A device for extinguishing a candle, usually made of silver or silver plate, and sometimes ceramic. There are two types, the first in the shape of a cone that is placed over the the top of candle and smothers the flame, also known as an extinguisher. The cone shaped snuffer may be part of a candlestick or have its own stand. The second type is similar to a pair of scissors with a small box on one of the blades into which the wick falls when it is cut. Prior to the invention of snuffless candles in the 1820s, this type of snuffer was used to trim the wick of the tallow candles (also called "snuffing") that were in use at that time, so that they did not become too long. With the snuffles candle, the newly developed plaited wick bent into the flame as it burnt, and was fully consumed. This type sometimes comes with an accompanying stand or tray. However the two components may have been separated, and a new name found for the snuffer tray, such as a pen tray.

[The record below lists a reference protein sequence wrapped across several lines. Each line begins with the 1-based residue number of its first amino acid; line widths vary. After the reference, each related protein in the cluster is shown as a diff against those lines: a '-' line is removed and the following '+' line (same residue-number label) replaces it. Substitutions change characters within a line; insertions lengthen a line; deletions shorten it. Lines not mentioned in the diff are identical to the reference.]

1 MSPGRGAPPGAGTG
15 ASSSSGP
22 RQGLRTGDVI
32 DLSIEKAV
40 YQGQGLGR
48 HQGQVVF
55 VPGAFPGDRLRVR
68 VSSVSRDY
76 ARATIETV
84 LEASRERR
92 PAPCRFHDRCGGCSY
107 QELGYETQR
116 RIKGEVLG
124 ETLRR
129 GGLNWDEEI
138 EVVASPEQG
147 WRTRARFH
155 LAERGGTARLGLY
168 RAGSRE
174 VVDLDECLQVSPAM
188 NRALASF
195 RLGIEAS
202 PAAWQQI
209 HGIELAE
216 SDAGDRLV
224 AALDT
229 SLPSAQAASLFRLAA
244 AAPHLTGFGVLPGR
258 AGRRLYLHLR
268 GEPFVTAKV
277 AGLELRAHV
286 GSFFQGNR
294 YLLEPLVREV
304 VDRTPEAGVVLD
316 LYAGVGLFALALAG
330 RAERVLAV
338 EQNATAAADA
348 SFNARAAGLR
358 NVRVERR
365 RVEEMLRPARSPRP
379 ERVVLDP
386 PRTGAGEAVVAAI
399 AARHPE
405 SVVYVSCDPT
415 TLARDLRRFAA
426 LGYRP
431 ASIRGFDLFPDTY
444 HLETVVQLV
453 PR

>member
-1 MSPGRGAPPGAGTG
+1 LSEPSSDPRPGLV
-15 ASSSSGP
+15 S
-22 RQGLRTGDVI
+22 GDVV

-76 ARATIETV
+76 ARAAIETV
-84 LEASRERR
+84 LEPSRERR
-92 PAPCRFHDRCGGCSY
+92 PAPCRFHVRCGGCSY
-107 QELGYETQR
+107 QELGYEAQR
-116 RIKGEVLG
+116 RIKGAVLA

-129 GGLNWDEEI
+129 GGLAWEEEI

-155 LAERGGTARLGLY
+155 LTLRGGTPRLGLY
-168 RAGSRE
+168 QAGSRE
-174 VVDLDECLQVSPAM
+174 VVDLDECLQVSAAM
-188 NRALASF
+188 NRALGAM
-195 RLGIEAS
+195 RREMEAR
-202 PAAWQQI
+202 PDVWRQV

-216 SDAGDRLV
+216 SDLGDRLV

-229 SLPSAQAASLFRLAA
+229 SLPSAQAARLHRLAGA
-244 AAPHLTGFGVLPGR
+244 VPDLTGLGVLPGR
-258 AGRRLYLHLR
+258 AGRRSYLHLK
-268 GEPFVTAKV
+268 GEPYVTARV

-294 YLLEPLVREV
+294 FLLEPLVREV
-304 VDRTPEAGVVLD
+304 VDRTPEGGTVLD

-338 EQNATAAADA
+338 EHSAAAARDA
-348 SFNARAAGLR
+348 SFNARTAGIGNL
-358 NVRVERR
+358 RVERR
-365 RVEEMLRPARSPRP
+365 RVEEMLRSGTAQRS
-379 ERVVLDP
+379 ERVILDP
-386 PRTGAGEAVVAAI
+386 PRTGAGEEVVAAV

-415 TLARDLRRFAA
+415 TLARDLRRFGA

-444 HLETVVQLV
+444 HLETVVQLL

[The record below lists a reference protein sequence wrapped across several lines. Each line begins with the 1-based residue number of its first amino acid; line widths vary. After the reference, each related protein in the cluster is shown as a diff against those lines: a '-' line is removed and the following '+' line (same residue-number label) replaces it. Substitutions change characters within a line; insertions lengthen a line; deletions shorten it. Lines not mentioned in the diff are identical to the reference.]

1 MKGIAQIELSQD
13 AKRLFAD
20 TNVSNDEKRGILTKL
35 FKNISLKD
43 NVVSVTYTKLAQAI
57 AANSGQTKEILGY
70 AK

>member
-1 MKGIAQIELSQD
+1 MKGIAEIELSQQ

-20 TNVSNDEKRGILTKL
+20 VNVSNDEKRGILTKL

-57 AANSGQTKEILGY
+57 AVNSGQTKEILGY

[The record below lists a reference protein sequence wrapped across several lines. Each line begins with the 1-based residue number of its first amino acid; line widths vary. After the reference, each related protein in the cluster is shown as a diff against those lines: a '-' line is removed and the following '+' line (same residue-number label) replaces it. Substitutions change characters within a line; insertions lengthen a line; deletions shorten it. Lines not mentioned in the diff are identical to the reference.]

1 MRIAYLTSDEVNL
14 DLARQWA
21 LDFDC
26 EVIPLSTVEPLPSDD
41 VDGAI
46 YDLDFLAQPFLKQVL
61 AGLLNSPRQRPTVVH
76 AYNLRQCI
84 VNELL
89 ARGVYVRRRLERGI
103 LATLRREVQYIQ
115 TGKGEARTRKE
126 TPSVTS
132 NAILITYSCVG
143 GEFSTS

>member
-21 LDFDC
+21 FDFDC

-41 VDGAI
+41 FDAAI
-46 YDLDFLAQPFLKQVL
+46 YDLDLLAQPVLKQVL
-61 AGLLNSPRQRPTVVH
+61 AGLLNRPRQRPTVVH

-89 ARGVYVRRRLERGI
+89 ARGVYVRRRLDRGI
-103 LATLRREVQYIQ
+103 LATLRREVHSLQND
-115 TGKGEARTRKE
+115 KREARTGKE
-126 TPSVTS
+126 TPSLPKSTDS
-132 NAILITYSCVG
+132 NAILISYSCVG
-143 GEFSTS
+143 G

A Royal Worcester candle snuffer, 1903, 'Mrs Caudle', a garrulous character popularised in 'Punch' magazine during the mid-19th century wearing a peaked bonnet with a blue bow and a blue bow to her neck; puce marks to the interior. Height 7 cm
A Royal Worcester perfume bottle, circa 1890, painted with a bird, gilt mark, 8.5 cm length; and a candle snuffer, 1903 of a lady with a scarf and cap; and four Worcester miniature mugs. two painted with scenes and two with flowers. (6)
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